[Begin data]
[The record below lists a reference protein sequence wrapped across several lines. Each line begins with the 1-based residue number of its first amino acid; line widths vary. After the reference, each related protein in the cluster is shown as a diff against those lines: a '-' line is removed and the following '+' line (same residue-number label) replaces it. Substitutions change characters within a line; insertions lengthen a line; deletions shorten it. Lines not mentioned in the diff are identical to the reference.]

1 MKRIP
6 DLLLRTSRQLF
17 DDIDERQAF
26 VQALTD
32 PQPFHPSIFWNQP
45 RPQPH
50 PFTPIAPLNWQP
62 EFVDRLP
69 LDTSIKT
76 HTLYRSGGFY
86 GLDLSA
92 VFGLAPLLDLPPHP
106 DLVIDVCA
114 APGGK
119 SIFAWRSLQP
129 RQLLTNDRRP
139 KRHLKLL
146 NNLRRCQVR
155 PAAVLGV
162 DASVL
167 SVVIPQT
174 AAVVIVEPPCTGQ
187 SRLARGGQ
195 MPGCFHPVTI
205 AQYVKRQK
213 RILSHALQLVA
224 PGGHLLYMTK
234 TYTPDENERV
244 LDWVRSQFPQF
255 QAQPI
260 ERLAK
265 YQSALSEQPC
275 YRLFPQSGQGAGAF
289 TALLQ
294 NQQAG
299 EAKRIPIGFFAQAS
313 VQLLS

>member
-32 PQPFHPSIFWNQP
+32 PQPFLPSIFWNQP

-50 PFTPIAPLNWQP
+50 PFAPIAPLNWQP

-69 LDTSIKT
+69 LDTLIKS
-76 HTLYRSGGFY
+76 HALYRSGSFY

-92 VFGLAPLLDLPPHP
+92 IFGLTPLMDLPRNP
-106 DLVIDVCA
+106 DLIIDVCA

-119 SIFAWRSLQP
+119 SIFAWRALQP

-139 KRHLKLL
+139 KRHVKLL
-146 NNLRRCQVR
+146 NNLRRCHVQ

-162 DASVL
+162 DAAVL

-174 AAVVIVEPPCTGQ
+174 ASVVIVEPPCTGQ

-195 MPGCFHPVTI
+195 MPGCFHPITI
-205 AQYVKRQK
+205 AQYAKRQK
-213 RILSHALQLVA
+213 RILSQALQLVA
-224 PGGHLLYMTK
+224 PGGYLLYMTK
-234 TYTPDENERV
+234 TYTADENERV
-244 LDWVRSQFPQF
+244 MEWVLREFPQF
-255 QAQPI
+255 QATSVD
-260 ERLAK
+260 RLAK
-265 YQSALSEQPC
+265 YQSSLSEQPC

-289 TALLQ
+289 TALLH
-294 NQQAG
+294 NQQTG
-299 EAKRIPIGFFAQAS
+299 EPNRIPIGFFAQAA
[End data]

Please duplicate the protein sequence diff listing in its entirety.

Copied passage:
[The record below lists a reference protein sequence wrapped across several lines. Each line begins with the 1-based residue number of its first amino acid; line widths vary. After the reference, each related protein in the cluster is shown as a diff against those lines: a '-' line is removed and the following '+' line (same residue-number label) replaces it. Substitutions change characters within a line; insertions lengthen a line; deletions shorten it. Lines not mentioned in the diff are identical to the reference.]

1 MKRIP
6 DLLLRTSRQLF
17 DDIDERQAF
26 VQALTD
32 PQPFHPSIFWNQP
45 RPQPH
50 PFTPIAPLNWQP
62 EFVDRLP
69 LDTSIKT
76 HTLYRSGGFY
86 GLDLSA
92 VFGLAPLLDLPPHP
106 DLVIDVCA
114 APGGK
119 SIFAWRSLQP
129 RQLLTNDRRP
139 KRHLKLL
146 NNLRRCQVR
155 PAAVLGV
162 DASVL
167 SVVIPQT
174 AAVVIVEPPCTGQ
187 SRLARGGQ
195 MPGCFHPVTI
205 AQYVKRQK
213 RILSHALQLVA
224 PGGHLLYMTK
234 TYTPDENERV
244 LDWVRSQFPQF
255 QAQPI
260 ERLAK
265 YQSALSEQPC
275 YRLFPQSGQGAGAF
289 TALLQ
294 NQQAG
299 EAKRIPIGFFAQAS
313 VQLLS

>member
-32 PQPFHPSIFWNQP
+32 PQPFLPSIFWNQP

-50 PFTPIAPLNWQP
+50 PFAPIAPLNWQP

-69 LDTSIKT
+69 LDTLIKS
-76 HTLYRSGGFY
+76 HALYRSGSFY

-92 VFGLAPLLDLPPHP
+92 IFGLTPLMDLPRNP
-106 DLVIDVCA
+106 DLIIDVCA

-119 SIFAWRSLQP
+119 SIFAWRALQP

-139 KRHLKLL
+139 KRHVKLL
-146 NNLRRCQVR
+146 NNLRRCHVQ

-162 DASVL
+162 DAAVL

-174 AAVVIVEPPCTGQ
+174 ASVVIVEPPCTGQ

-195 MPGCFHPVTI
+195 MPGCFHPITI
-205 AQYVKRQK
+205 AQYAKRQK
-213 RILSHALQLVA
+213 RILSQALQLVA
-224 PGGHLLYMTK
+224 PGGYLLYMTK
-234 TYTPDENERV
+234 TYTADENERV
-244 LDWVRSQFPQF
+244 MEWVLREFPQF
-255 QAQPI
+255 QATSVD
-260 ERLAK
+260 RLAK
-265 YQSALSEQPC
+265 YQSSLSEQPC

-289 TALLQ
+289 TALLH
-294 NQQAG
+294 NQQTG
-299 EAKRIPIGFFAQAS
+299 EPNRIPIGFFAQAA